Body & Soul by Loïc Wacquant
Notebooks of an Apprentice Boxer

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Synopsis

When French sociologist Loïc Wacquant signed up at a boxing gym in a black neighborhood of Chicago's South Side, he had never contemplated getting close to a ring, let alone climbing into it. Yet for three years he immersed himself among local fighters, amateur and professional. He learned the Sweet science of bruising, participating in all phases of the pugilist's strenuous preparation, from shadow-boxing drills to sparring to fighting in the Golden Gloves tournament. In this experimental ethnography of incandescent intensity, the scholar-turned-boxer fleshes out Pierre Bourdieu's signal concept of habitus, deepening our theoretical grasp of human practice. And he supplies a model for a "carnal sociology" capable of capturing "the taste and ache of action."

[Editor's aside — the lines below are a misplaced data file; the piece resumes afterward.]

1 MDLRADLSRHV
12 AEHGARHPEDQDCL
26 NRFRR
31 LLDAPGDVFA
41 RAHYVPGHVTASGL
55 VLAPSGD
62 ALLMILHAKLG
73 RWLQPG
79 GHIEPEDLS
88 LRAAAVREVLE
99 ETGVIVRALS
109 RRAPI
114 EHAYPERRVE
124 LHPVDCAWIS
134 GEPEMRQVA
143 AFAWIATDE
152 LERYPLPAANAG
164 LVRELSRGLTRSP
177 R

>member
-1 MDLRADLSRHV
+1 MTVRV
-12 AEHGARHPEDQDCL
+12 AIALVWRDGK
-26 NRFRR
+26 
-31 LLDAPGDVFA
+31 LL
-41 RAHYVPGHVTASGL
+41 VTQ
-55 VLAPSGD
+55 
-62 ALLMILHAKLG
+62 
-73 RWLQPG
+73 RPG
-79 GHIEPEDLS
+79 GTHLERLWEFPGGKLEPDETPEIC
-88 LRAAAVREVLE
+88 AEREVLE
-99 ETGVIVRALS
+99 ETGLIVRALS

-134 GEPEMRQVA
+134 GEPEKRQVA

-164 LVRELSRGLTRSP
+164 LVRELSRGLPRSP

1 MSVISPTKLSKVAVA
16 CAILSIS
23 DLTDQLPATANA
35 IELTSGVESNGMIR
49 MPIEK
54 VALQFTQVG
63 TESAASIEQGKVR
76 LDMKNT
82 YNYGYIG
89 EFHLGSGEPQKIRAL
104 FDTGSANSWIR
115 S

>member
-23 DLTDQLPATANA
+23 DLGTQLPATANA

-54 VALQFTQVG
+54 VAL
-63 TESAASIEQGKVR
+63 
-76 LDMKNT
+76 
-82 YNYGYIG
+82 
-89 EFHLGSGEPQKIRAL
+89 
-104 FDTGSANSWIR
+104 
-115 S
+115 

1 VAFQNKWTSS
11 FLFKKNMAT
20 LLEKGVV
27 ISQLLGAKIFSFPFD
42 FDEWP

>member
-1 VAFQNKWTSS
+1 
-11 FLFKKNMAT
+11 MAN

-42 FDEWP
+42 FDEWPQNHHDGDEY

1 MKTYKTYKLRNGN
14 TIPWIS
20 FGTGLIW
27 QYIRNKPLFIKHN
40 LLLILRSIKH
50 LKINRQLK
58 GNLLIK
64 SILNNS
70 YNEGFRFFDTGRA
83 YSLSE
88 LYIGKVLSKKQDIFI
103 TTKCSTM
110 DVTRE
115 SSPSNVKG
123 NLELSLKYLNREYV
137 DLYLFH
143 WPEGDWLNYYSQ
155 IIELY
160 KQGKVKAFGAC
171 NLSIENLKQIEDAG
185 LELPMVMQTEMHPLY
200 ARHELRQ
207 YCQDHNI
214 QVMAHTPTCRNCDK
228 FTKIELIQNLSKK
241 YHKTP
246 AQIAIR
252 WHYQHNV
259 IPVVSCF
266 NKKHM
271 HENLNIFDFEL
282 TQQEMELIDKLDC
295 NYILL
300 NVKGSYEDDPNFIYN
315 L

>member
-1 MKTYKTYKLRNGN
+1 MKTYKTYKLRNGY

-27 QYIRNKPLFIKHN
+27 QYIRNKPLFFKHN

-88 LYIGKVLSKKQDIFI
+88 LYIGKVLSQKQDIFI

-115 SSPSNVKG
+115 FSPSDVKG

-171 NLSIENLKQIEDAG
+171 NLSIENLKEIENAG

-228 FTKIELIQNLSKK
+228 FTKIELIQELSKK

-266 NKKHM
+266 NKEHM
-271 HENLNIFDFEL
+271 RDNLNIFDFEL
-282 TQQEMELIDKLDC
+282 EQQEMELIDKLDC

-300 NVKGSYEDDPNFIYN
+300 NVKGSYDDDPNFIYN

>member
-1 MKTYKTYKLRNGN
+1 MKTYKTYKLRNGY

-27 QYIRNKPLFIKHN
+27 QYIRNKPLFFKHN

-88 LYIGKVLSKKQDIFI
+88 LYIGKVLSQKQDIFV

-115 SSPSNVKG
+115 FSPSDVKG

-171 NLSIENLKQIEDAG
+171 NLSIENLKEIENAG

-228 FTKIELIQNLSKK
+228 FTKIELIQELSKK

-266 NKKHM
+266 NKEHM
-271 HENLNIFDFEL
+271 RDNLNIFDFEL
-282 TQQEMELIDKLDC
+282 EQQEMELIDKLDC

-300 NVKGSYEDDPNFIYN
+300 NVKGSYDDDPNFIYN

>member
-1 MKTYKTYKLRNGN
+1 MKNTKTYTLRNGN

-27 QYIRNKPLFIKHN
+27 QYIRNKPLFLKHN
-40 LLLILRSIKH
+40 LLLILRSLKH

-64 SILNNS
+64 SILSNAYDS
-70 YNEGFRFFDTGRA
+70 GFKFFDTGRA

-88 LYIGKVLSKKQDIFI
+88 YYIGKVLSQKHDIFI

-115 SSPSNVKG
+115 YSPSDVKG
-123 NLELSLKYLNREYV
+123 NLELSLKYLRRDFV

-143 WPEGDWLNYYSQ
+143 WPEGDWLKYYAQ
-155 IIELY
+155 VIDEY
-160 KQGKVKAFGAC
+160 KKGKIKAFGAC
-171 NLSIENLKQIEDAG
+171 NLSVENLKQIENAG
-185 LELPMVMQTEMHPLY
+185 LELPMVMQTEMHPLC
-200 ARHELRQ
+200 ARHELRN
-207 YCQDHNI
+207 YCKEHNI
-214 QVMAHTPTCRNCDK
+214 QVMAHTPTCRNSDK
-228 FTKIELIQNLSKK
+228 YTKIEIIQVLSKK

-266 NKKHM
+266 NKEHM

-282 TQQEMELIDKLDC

Body & Soul marries the analytic rigor of the sociologist with the stylistic grace of the novelist to offer a compelling portrait of a bodily craft and of life and labor in the black American ghetto at century's end.
 

About Loïc Wacquant

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Loïc Wacquant is Professor of Sociology at the University of California, Berkeley, and Researcher at the Centre de sociologie européenne, Paris. A MacArthur Foundation Fellow, he is the author of numerous works on urban marginality, ethnoracial domination, the penal state, and social theory, translated in some dozen languages. He is a co-founder and editor of the interdisciplinary journal Ethnography.
 
Published December 11, 2003 by Oxford University Press. 288 pages
Genres: Political & Social Sciences, Sports & Outdoors, Education & Reference. Non-fiction

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